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DOSE OPTIMIZATION AND PHARMACOKINETIC/PHARMACODYNAMIC INTEGRATION OF AMOXICILLIN IN LOHI SHEEP (Ovis aries) AND BEETAL GOATS (Capra hircus).

Byline: M. A. Abid, Z. Manzoor, U. Naz and M. M. Ashraf

ABSTRACT

The present study aimed to investigate the interspecies variations in relation to pharmacokinetic profile and optimal dosage regimen of amoxicillin in Lohi sheep and Beetal goats. For this purpose, 16 healthy, adult animals, 8 from each species of Lohi sheep were selected. The animals were 1-2 years of age and 35-45 kg body weight. Amoxicillin was injected as a single intramuscular dose of 15 mg/kg body weight to each animal. Blood samples were collected at specific time intervals over 24 hrs. Plasma drug concentrations and time data was calculated by WinNonlin A(r) for the estimation of pharmacokinetic parameters. Optimal dosage of amoxicillin was also calculated in bot h species. The elimination half-life and mean residence time were higher (P < 0.05) in Beetal goats than Lohi sheep indicating the slow elimination of the drug in Beetal goats.

A priming dose of amoxicillin of 21.6 +- 24.4 mg/kg body weight was suggested with a maintenance dose of 15.7 +- 18.9 mg/kg likely to be repeated every 24 hours in order to provide successful treatment against bacteria with susceptibility of minimum inhibitory concentration (MIC < 1.6 ug/mL) in Lohi sheep and Beetal goats respectively.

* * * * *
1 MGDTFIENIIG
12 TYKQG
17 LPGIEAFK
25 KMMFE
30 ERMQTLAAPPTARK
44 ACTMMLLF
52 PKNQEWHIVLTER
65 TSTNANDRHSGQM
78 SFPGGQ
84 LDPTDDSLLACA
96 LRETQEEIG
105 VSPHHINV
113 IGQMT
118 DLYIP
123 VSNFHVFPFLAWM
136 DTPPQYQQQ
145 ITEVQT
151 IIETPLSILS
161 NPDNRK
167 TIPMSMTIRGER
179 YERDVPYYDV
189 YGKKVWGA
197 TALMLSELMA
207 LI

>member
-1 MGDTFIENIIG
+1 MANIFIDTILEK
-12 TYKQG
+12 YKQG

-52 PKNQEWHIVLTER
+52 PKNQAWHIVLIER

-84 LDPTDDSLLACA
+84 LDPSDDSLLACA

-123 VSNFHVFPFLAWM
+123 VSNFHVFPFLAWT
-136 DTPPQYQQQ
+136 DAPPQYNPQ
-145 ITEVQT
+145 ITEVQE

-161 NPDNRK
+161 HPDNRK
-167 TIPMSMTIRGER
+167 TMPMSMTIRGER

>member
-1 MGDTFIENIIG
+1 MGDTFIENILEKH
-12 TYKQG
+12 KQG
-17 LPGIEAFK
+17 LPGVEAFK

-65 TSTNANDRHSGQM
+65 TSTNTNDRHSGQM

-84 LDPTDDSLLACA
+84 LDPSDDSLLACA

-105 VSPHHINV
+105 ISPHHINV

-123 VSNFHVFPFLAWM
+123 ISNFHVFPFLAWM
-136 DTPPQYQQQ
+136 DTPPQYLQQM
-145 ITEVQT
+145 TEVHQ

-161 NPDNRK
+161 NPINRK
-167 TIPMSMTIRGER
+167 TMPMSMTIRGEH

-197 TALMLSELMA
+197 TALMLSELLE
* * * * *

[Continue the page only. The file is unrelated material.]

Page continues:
Keywords: Amoxicillin, Lohi sheep, Beetal goats, Pharmacokinetics, Dosage regimen.

INTRODUCTION

Antibiotics play a significant role to combat various bacterial infections in livestock sector. Amoxicillin is one of the commonly prescribed antibiotics in humans and animals as well. It is semi-synthetic penicillin belongs to the beta-lactam group of antibiotics and have good affinity to penicillin-sensitive gram-positive and gram-negative bacteria (Plumb, 2005). The action of amoxicillin is bactericidal in nature. It interferes with the bacterial cell wall synthesis and inhibits the enzyme (DD-transpeptidases) which is responsible for the transpeptidation reaction; a vital step to maintain the integrity of cell wall (Chowdhury and Lieberman, 1999). Because of this enzyme inhibition, bacterial cell wall becomes fragile which ultimately leads to the bacterial death. Amoxicillin has great potential against respiratory as well as urinary tract pathogens such as Streptococcus pneumonia, Pasteurella multocida, Escherichia coli and Haemophilus influenza (File et al., 2004; Hernandez et al., 2005).

The binding affinity of amoxicillin to plasma protein is very low. Hence, the major fraction of the drug is widely distributed in the body and penetrates to the different organs and tissues. But it fails to cross the blood brain barrier except in case of meningitis (Abad et al., 2003). Amoxicillin is mainly metabolized in the liver where its two metabolites (amoxicilloic acid and diketopiperazine) are formed (Elsheikh et al., 1999). These are the same metabolites in sheep and goats as reported by Reyns et al. (2008) in pigs. The pharmacokinetic profile of a drug varies with a change in the environment and topography. A number of studies provide some evidences that the pharmacokinetic behavior and dosage regimen of investigated drug were different under local conditions when compared to the foreign documented data in the same animal species (Munawar et al., 2017; Manzoor et al., 2017; Manzoor and Iqbal, 2016; Javed et al., 2006, 2009).